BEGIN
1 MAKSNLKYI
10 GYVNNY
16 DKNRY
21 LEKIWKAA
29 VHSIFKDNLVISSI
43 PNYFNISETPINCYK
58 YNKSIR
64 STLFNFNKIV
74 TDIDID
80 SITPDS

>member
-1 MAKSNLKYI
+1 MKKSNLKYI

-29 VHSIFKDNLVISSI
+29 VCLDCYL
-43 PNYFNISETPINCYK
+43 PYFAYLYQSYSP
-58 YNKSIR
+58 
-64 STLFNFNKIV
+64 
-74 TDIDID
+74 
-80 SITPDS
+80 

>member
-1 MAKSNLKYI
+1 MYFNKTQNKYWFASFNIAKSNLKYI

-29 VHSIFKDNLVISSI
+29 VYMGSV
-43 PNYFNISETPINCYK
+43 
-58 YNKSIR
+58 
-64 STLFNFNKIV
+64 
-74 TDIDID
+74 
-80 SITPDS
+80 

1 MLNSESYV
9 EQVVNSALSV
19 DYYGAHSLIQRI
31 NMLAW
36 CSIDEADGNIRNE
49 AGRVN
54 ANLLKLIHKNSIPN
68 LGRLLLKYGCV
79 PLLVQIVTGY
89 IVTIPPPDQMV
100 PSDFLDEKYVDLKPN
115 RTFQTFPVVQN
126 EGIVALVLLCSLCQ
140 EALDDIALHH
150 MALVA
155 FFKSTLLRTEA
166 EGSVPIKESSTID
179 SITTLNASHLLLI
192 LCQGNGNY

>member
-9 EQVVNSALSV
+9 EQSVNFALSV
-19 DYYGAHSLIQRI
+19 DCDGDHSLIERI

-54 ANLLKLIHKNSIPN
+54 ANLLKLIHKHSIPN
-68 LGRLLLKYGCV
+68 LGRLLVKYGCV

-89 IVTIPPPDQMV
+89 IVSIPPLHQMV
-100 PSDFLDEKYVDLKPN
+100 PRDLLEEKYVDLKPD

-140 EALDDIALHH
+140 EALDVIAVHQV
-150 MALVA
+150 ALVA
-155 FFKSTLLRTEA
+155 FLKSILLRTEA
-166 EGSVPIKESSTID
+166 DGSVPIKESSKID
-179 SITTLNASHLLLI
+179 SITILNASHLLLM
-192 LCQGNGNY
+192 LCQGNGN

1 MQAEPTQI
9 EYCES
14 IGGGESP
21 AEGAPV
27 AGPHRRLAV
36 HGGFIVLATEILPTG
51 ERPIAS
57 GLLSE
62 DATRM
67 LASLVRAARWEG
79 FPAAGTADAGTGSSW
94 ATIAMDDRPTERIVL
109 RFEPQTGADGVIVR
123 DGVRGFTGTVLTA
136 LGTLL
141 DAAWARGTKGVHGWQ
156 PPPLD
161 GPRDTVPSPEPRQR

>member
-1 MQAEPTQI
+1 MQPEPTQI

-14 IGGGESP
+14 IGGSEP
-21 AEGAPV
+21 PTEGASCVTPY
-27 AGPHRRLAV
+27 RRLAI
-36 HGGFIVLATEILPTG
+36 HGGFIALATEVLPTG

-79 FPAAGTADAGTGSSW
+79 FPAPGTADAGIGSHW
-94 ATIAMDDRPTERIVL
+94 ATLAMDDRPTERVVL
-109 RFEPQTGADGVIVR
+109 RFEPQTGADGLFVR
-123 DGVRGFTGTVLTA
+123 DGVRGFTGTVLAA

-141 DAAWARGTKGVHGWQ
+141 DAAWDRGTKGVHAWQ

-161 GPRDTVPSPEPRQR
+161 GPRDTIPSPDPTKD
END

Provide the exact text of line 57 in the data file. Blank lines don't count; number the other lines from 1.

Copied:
166 EGSVPIKESSTID